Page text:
And talking of jazz, that was exactly the kind of cigarettes that accompanied listening to “Aja” for my university years; it was the perfect match, mostly laid-back arrangements, lots of space and perfect to chill out to. It was one of half a dozen albums that always found their way to the deck over the next three years, however many new albums I bought. I wasn’t even choosy about picking favourites; there are seven tracks, “Black Cow”, “Aja”, “Deacon Blues”, “Peg”, “Home at Last”, “I Got the News” and “Josie” and they’re all stunningly good. I would happily listen to any of those songs at any time. But the university idyll couldn’t last forever and I settled back in with my family for a while after graduation. It was the beginning of the Thatcher era and I was living in Mansfield; it was obviously going to be grim, or so I thought.

I settled into a temporary job and listened to a lot of depressing post-punk until something very strange happened. On the regular Friday night out, a mate suggested a visit to The Red Lion, a fun pub (think sleazy, cheesy and very camp) that had just taken off. I was hooked, and after the second visit I landed a weekend bar job there. If the memoirs ever come together, there’s a chapter there that might need very careful legal scrutiny. And that’s where I met Gill (beautiful with a razor-sharp wit) and her friend Denise, both nurses doing part-time bar work. Within a few weeks, we’d all decided to share a house together on Woodhouse Road with another friend, Andy, and I was living a student life again.

I brought one important thing to the party; my record collection. Within a few days, Gill had discovered “Aja” and I realised I would never really own the album again. As much as I loved you Gill, I have to say you absolutely trashed that album; fingerprints all over the first track on each side, and the album never, ever went back in its sleeve. Did it matter? No it didn’t, because she loved the album with such a passion I couldn’t get angry about it. It wasn’t unusual to walk in and find Gill in her underwear ironing that night’s outfit while listening to “Aja” (we always popped a head round the living room door before inviting guests in). We were great mates anyway, but this album was something that created an everlasting bond. While we shared that house, we both formed the relationships that defined our lives (and a few that didn’t); and “Aja” was always there in the background.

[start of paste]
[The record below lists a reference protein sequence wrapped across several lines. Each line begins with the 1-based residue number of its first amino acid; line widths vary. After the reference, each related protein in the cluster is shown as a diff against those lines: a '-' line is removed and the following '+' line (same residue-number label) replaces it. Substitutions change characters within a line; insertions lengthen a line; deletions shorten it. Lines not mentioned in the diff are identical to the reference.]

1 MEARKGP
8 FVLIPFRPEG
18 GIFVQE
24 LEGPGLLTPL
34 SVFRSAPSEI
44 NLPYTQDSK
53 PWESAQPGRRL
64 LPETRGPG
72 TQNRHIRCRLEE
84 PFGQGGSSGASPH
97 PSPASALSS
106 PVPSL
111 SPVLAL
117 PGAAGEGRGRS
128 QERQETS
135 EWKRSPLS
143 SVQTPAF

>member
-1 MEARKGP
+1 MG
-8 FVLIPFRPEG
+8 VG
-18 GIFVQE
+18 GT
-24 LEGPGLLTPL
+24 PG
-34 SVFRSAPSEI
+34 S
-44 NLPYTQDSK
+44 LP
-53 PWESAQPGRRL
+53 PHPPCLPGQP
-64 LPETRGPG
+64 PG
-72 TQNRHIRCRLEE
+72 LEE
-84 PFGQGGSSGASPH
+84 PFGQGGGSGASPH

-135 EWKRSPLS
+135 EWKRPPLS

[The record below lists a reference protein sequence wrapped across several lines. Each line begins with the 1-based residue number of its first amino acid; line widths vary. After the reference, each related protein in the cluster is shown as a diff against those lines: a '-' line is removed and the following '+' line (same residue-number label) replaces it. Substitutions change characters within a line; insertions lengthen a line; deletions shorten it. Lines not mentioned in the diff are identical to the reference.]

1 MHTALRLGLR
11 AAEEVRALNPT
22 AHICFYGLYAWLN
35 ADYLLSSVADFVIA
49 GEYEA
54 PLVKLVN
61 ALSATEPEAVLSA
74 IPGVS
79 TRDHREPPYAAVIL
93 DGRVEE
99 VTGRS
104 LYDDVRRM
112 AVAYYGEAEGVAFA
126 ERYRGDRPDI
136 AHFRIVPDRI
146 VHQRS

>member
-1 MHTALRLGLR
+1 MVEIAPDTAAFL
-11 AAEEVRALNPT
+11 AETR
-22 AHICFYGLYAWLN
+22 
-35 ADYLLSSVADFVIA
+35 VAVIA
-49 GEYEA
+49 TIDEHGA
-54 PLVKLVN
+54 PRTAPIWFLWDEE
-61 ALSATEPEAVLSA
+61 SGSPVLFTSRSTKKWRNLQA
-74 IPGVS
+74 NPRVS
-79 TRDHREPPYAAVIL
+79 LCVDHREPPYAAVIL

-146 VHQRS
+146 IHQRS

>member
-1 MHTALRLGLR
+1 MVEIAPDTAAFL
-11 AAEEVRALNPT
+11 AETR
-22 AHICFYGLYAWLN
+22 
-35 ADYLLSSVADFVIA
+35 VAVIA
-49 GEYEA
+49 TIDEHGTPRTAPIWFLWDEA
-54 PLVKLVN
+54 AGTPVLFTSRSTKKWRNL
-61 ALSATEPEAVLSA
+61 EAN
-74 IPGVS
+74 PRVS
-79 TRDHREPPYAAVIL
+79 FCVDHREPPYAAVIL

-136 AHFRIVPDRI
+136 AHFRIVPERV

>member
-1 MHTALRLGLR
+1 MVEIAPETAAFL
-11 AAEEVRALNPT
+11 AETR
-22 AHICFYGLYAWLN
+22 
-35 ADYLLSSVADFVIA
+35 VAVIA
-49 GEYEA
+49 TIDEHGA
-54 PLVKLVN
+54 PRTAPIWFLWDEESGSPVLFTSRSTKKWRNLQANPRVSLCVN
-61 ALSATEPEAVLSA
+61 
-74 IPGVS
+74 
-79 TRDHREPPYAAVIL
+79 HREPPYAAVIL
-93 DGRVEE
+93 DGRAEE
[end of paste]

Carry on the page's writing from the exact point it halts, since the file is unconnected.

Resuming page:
Life moved on, the way it does in your early twenties when you think you’ll live forever, and we all left the house to move in with our various partners but kept in touch, directly or on the grapevine as we moved in our chosen directions. Gill started a successful business, fell in love with a nice guy and they had three beautiful daughters. I drifted through nightclub and pub management, the dole queue and self-employment and finally, in 1992, landed a job in entertainments for the armed forces. It was great news and I was all ready to make a new start on a residential training course. Everything was good; and then the doorbell rang.